Objectives: Most epidemiological literature on the prevalence of viral hepatitis in alcohol-dependent patients is based on older data. This study aimed to provide current estimates and an assessment of risk factors. We further investigated whether the initiation of antiviral hepatitis C virus (HCV) treatment is feasible after detoxification.
Methods: We assessed serological markers for hepatitis B virus (HBV) and HCV infection and liver enzyme levels (alanine aminotransferase, aspartate aminotransferase, γ-glutamyltransferase) in a sample of 463 inpatients in a tertiary care hospital, fulfilling International Classification of Diseases, Tenth Revision criteria for alcohol dependence. A subsample of 141 patients was interviewed on addiction history and risk factors for HCV acquisition. All patients with an indication for antiviral treatment were followed up.
Results: Compared with that in the general population, we found an elevated anti-HCV prevalence in alcohol-dependent patients (5.2%; 95% confidence interval, 3.2%-7.2%), whereas anti-Hbc immunoglobulin G prevalence (8.3%; 95% confidence interval, 5.7%-10.8%) corresponded to normal rates. Liver enzyme levels significantly differed between patients with chronic, past/remitted, or no HCV infection. On an observational level, a history of injection drug use or nonprofessional tattooing emerged as potential risk factors. In 1 of 10 patients, antiviral therapy was initiated. This 1 patient achieved the end-of-treatment response after extended rapid virological response, despite continuous alcohol consumption.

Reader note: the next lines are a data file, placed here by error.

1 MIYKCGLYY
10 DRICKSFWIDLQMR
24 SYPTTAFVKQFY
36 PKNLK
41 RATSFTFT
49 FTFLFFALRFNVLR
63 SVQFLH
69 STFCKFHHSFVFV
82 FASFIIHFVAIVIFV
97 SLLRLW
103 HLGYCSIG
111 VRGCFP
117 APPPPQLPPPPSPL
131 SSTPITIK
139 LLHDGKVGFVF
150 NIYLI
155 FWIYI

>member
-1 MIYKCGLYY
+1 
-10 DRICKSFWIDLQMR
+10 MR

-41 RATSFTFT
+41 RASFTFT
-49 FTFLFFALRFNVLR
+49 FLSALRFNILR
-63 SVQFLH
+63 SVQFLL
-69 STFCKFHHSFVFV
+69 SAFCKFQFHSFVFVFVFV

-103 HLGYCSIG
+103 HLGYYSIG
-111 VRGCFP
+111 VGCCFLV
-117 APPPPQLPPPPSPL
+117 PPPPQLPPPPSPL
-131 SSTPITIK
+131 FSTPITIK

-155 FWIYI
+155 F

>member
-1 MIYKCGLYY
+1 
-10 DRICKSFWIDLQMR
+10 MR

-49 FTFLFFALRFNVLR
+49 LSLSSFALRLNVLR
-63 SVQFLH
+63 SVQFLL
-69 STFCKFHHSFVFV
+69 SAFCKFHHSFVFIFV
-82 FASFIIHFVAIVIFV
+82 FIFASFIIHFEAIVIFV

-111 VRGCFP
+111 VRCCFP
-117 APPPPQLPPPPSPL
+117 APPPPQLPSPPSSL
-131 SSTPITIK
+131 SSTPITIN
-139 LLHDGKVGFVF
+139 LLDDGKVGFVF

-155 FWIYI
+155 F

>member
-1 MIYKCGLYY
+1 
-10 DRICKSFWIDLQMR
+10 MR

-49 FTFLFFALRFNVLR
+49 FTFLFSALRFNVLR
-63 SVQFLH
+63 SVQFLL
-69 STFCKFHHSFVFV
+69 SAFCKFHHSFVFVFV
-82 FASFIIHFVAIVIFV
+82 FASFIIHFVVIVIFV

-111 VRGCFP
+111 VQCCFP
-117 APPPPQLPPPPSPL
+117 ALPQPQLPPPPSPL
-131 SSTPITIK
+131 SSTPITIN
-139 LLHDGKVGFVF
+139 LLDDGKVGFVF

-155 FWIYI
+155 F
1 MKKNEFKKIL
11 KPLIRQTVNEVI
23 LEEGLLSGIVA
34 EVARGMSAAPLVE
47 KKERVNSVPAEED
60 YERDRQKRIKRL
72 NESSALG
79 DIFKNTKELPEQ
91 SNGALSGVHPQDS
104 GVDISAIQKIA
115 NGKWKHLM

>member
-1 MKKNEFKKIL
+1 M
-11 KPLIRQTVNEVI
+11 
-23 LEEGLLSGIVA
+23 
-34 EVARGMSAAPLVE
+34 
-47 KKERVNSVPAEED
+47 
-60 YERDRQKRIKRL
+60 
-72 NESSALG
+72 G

Conclusions: The elevated HCV infection rates in our sample and the higher levels of fibrosis biomarkers in those with positive polymerase chain reaction corroborate previous findings and emphasize the importance of HCV screening in this population, particularly if further risk factors like injection drug use are given. Factors influencing treatment reluctance and conditions that may enhance the feasibility of antiviral treatment in alcohol-dependent patients should be subject of further research.
From the Centre for Interdisciplinary Addiction Research (CSS, DS, BS, JR), Department of Medicine I (SL), and Department of Medical Microbiology, Virology and Hygiene (SP), University Medical Centre Hamburg-Eppendorf, Hamburg, Germany.
Send correspondence and reprint requests to Christiane Sybille Schmidt, Centre for Interdisciplinary Addiction Research, University Medical Centre Hamburg-Eppendorf, Martinistr 52, 20246 Hamburg, Germany. E-mail: email@example.com.
Supported by an unrestricted educational grant from Roche Pharma AG, Grenzach Wyhlen, Germany.
Roche Pharma had no role in the generation or approval of the manuscript.
The authors declare no conflicts of interest.
Received January 30, 2012
Accepted July 14, 2013